This might seem rather vague, but I am just tossing out ideas at this point. Since MMs works are story driven, rather than driven by setting, then there should be a certain amount of fluidity. The game engine itself should never take precidence over the mood of the game, IMO.
                        Yuki says, "Krimson used to be known as Kommando, but he rarely uses that name anymore. Sometimes he appears as Krimson Gray as well. Do not be confused, he still loves cats and bagels."

                        Comment


                        • #13
                          Originally posted by Chopper_Dave
                          much stuff about this and that...
                          Well, I can see you have thought this out quite a bit. I would be interested in seeing your ideas on conflict resolution, so feel free to email me. I know I posted my email before, but to make things easier its [email protected] .
                          Yuki says, "Krimson used to be known as Kommando, but he rarely uses that name anymore. Sometimes he appears as Krimson Gray as well. Do not be confused, he still loves cats and bagels."

                          Comment


                          • #14
                            Originally posted by Berry Sizemore
                            I hope this won't be dismissed out-of-hand, and forgive me if I missed it in this thread, but what does everyone think of a GMless game? I don't have a concept, but I feel inspired by Magic The Gathering. Also, Pirates of the Spanish Main. Games where people bring things that have an agreed upon value and then role play with those, as opposed to strategizing with them. Even modules or RPG stories could have items secret to all parties. Just throwing this out, but a GMless game seems feasible, but certain aspects of RPGing would be different.
                            Berry, such a game exists on the market. It's called Universalis, and I haven't seen it or played it, but read a review one RPG.net that sounded pretty interesting. It ends up quite different from a typical gamemastered session of course, it's more of a story-building engine. What you are proposing actually sounds quite similiar, so you might want to check it out.
                            My Facebook; My Band; My Radio Show; My Flickr Page; Science Fiction Message Board

                            Comment


                            • #15
                              Well, great info and back and forth.

                              Please allow me to share :)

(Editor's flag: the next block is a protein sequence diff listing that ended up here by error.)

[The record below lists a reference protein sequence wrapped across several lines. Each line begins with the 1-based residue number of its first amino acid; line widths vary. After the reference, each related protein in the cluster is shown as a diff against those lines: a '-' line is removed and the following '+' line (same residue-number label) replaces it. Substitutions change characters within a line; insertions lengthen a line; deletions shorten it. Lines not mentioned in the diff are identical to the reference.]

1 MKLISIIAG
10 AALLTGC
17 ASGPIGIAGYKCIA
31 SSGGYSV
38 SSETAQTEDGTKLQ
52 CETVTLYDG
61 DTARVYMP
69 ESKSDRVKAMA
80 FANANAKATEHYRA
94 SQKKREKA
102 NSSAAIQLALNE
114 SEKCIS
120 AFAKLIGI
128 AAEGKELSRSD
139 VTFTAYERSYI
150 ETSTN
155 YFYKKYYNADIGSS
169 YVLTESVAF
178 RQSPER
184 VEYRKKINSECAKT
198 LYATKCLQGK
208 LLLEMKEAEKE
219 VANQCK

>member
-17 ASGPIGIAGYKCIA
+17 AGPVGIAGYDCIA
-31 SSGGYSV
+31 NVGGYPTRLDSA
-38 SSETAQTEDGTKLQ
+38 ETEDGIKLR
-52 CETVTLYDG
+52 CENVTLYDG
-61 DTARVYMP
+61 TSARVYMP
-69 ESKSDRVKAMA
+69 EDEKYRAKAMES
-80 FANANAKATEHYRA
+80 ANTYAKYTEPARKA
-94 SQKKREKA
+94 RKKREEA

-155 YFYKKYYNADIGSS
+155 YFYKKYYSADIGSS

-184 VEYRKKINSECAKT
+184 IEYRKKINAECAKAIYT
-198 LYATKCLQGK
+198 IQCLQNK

I have been off and on again working on 2 items: improving BRP
                              Stormbringer and making a really well done OGL version. Some of
                              my SB fixes will translate almost directly into an OGL d20 based
                              system. I have a tweaked sorcery system in the works that is
                              actually based on a d20 product. And, I am very satisfied with my
                              OGL combat - based on the system Mongoose's Conan RPG was
                              based on.

                              Chaosium is also working on their own revised BRP. It will incorporate
                              things from Runequest, Stormbringer, Call of Cthulhu and Pendragon
                              amongst others. Maybe it will go OGL as well (although, it really
                              doesn't matter - you cannot copyright a game system/rules). It is
                              being written by Jason Durall, who wrote the d20 DLoM scenario.

                              Richard Watts (who worked on a lot of the Elric! material, which was
                              subsequently reused for SB5 and DLoM, has been doing a lot of work
                              in the same vein as the Elric! supplement Atlas of the Young Kingdoms,
                              volume 1. He may post it online some day, or convince Chaosium to
                              sell it as a monograph (there is already a Cults of Chaos monograph).

                              The Corum book by Darcsyde (for Elric! and Stormbringer) was very
                              well done (the sorcery system in it is much better than SB5's), and they
                              have a Hawkmoon book on the shelves.

                              That's about all the stream of consciousness I have now, but I will be
                              happy to share more later.

                              Ian
                              Diplomacy: The ability to tell someone to
                              go to hell so that they will look forward to
                              making the trip.

                              Comment

                              Working...
                              X